During my group discussion today in class, we talked about the fictionalization of the people discussed in this book and how they were more character-like than real people. We found this to be a present theme in our reading of The Big Short so far. Specifically, Michael Lewis portrays Mike Burry as a hermit living in his basement that has not seen the light in years frequently. This creates the allusion that Mike Burry is not a real person, but rather a fictional character. This can result in the reader’s confusion of what is fictional versus what is not.
As a reader who is not knowledgeable about the housing crisis, I feel like I must decipher what is fiction and what is real. Michael Lewis tells the very interesting and intriguing stories of the people who knew that disaster would occur. He uses his storytelling skills to intrigue and grab the reader, which is definitely effective. I found the line by Mike Burry resonated with how I felt Lewis depicted the whole situation, “…this is $100 million. That’s an insane amount of money. And it just gets thrown around like it’s three-digits instead of nine” (Lewis 53). As I continue to read on, I find myself entering the world of these people and becoming numb to the insane amount of money. In the beginning, I would hear $15,000 and think, “Wow! That’s a crazy amount of money!” But now, I hear $2 million and think, “That’s all they’re willing to invest?”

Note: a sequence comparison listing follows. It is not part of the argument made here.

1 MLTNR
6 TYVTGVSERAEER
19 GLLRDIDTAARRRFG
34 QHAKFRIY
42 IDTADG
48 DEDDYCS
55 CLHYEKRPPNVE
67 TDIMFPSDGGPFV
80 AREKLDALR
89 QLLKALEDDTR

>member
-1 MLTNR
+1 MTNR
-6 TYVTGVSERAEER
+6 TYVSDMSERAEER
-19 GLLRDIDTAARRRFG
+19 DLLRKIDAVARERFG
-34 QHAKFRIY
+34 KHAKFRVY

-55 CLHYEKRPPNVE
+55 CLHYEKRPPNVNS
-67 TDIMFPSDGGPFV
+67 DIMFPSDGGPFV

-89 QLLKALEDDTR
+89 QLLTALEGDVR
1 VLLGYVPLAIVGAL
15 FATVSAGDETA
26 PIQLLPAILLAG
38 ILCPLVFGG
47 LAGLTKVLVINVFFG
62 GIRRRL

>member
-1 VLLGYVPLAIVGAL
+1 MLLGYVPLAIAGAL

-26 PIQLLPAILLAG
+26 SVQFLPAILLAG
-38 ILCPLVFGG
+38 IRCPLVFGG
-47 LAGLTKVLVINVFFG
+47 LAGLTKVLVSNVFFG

I’ve come to the self-made conclusion that this is how the people who work in this field must feel, and perhaps that’s why the disaster that ensued happened; They lost sight of just how much value there is in a single dollar because they had multi-millions, some even billions. Throwing around figures does not give the mind a chance to fathom the significance of such a large sum of money. Perhaps that was Lewis’s point in telling the story of what happened in order to enter the economic world to sympathize with people like Burry.